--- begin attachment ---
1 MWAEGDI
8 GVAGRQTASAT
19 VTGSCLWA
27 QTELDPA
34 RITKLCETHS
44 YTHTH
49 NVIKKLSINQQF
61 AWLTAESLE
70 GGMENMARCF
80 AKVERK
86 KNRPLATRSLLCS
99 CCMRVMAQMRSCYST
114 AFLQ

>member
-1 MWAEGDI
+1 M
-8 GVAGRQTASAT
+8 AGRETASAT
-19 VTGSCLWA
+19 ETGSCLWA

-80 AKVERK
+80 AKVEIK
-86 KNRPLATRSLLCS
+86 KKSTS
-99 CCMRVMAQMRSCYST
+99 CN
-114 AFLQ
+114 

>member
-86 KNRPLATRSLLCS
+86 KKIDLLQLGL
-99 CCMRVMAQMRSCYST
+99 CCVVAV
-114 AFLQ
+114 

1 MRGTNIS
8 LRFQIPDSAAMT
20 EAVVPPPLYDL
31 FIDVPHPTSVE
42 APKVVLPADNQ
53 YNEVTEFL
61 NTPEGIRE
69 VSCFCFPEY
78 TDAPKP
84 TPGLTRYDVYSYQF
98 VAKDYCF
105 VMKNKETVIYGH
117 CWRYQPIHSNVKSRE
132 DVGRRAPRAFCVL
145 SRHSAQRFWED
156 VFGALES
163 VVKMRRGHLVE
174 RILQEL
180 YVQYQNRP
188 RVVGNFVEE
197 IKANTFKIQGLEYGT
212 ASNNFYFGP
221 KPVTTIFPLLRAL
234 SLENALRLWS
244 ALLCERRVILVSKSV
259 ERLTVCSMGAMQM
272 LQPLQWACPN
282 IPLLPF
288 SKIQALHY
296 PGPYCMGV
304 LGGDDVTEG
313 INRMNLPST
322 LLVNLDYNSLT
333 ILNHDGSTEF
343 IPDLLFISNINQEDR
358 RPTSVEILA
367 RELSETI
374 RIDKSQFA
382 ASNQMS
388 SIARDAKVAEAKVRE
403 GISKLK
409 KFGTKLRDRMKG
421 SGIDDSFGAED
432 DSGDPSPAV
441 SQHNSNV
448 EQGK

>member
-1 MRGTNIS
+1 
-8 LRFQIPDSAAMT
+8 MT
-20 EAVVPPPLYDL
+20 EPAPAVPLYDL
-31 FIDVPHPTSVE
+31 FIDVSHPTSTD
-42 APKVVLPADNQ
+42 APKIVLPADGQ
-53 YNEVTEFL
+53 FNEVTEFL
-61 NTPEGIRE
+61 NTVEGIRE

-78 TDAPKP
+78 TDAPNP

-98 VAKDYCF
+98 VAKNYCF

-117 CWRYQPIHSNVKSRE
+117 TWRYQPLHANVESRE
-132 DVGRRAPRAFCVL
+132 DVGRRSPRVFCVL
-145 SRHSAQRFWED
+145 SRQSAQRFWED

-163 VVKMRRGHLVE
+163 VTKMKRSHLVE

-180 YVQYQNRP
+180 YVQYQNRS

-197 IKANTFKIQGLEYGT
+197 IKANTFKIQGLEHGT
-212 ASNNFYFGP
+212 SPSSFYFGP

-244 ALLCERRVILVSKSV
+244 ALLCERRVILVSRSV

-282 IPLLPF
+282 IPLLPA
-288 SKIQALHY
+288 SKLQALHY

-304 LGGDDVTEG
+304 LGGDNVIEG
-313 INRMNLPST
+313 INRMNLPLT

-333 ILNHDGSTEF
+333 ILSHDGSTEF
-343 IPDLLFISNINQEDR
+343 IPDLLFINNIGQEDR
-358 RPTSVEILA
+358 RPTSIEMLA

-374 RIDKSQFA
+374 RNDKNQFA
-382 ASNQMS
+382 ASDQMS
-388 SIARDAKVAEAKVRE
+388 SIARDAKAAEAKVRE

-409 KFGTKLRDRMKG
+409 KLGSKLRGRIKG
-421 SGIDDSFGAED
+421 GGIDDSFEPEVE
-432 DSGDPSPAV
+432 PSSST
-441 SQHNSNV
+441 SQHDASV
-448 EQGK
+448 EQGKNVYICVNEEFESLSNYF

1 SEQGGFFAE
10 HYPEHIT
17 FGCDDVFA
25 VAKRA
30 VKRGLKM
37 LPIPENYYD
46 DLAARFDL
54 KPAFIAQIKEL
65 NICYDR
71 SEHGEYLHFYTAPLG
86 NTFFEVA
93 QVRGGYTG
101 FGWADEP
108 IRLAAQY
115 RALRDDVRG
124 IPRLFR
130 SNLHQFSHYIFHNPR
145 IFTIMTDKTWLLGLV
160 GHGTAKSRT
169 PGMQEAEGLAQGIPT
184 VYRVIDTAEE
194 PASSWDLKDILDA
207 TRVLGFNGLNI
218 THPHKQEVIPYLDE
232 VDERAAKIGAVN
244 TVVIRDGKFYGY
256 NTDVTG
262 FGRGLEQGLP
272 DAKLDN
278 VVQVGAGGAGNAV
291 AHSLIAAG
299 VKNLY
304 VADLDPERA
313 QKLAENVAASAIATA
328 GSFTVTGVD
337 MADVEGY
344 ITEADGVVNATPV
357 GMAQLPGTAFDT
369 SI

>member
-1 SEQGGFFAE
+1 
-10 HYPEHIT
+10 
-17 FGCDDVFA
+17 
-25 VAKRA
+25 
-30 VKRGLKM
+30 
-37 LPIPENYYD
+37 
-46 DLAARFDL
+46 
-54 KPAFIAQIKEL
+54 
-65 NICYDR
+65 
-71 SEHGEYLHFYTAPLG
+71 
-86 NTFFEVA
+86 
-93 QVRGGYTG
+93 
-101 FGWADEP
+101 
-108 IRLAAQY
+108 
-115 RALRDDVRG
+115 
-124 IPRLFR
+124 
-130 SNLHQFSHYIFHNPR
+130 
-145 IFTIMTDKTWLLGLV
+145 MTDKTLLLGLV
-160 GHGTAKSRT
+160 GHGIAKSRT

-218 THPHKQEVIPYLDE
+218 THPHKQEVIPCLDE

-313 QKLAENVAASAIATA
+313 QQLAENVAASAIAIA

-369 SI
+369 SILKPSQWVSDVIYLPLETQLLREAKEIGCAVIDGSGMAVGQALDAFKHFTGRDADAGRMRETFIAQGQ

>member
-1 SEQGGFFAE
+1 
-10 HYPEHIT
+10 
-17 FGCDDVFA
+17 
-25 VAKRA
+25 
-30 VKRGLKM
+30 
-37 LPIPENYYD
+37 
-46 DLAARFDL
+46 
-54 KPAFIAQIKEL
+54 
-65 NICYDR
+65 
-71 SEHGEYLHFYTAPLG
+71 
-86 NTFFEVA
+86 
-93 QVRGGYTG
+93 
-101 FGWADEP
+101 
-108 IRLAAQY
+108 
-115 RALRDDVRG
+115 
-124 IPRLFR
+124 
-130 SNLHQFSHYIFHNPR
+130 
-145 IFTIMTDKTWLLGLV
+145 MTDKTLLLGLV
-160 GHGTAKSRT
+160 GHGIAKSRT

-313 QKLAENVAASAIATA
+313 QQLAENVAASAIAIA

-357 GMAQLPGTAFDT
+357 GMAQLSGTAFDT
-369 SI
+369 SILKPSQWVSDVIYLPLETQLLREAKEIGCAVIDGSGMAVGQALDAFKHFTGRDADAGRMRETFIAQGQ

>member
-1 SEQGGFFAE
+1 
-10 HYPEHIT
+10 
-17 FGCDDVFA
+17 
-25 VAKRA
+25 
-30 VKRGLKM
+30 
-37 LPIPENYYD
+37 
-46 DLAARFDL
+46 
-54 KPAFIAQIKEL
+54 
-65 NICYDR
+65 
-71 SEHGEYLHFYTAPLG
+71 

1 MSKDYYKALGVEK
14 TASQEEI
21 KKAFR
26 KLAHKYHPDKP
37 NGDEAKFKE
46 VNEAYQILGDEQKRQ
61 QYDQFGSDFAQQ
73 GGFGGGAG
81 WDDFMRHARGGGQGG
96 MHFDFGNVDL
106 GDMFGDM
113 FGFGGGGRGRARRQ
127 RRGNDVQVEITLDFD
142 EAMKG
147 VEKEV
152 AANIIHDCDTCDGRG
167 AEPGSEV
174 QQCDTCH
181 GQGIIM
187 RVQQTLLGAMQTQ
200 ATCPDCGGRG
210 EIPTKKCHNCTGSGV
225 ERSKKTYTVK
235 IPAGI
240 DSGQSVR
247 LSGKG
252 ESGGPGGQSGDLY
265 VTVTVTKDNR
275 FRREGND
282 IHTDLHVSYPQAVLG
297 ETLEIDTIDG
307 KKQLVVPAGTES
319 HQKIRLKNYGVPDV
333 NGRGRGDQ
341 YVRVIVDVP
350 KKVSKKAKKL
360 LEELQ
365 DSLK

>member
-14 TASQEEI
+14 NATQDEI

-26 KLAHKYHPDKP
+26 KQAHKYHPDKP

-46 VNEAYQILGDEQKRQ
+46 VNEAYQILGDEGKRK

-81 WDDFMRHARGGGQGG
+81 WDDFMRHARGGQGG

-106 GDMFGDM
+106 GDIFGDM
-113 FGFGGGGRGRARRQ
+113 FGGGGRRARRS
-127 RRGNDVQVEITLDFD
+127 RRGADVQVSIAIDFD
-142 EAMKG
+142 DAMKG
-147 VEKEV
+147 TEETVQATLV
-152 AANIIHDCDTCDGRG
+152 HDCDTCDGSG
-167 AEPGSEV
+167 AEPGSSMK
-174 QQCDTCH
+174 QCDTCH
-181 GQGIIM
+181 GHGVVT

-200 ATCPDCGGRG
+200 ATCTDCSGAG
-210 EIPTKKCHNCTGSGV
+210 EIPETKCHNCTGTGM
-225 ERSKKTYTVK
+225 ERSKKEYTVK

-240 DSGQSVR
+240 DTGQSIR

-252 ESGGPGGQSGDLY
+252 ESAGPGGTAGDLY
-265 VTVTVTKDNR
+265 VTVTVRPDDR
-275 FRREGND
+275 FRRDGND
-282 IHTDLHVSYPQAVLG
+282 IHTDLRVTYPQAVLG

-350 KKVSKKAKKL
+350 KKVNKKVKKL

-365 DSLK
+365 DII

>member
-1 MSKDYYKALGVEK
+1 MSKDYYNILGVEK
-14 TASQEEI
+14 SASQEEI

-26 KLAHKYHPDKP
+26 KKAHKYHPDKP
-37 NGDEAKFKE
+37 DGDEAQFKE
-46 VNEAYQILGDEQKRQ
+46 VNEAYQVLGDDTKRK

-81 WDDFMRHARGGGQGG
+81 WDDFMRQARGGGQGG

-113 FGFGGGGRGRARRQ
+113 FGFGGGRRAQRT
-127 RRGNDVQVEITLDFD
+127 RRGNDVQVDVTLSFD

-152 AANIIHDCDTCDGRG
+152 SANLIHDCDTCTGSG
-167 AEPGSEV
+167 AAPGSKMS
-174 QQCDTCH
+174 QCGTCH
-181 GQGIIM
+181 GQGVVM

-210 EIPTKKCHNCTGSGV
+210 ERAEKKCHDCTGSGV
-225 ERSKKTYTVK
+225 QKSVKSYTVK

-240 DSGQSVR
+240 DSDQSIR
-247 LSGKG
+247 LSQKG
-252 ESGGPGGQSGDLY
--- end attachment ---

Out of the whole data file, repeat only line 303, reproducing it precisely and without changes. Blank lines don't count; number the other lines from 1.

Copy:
61 QYDQFGSDFAQQ